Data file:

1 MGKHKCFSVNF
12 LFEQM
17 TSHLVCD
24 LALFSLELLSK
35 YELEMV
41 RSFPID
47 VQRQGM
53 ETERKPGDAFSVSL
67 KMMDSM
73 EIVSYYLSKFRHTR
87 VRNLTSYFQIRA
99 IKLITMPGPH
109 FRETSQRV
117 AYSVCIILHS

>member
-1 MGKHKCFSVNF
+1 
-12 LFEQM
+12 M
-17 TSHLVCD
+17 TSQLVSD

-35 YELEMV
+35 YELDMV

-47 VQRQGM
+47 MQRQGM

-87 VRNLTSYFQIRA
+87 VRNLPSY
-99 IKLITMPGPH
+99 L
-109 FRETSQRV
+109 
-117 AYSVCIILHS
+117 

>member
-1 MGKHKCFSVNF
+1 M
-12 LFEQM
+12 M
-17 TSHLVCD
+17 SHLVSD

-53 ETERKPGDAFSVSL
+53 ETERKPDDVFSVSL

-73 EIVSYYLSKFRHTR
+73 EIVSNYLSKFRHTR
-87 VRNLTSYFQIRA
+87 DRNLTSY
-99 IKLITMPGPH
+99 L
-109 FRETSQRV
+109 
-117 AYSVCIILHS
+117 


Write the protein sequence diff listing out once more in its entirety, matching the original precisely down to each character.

1 MGKHKCFSVNF
12 LFEQM
17 TSHLVCD
24 LALFSLELLSK
35 YELEMV
41 RSFPID
47 VQRQGM
53 ETERKPGDAFSVSL
67 KMMDSM
73 EIVSYYLSKFRHTR
87 VRNLTSYFQIRA
99 IKLITMPGPH
109 FRETSQRV
117 AYSVCIILHS

>member
-1 MGKHKCFSVNF
+1 
-12 LFEQM
+12 M
-17 TSHLVCD
+17 TSQLVSD

-35 YELEMV
+35 YELDMV

-47 VQRQGM
+47 MQRQGM

-87 VRNLTSYFQIRA
+87 VRNLPSY
-99 IKLITMPGPH
+99 L
-109 FRETSQRV
+109 
-117 AYSVCIILHS
+117 

>member
-1 MGKHKCFSVNF
+1 M
-12 LFEQM
+12 M
-17 TSHLVCD
+17 SHLVSD

-53 ETERKPGDAFSVSL
+53 ETERKPDDVFSVSL

-73 EIVSYYLSKFRHTR
+73 EIVSNYLSKFRHTR
-87 VRNLTSYFQIRA
+87 DRNLTSY
-99 IKLITMPGPH
+99 L
-109 FRETSQRV
+109 
-117 AYSVCIILHS
+117 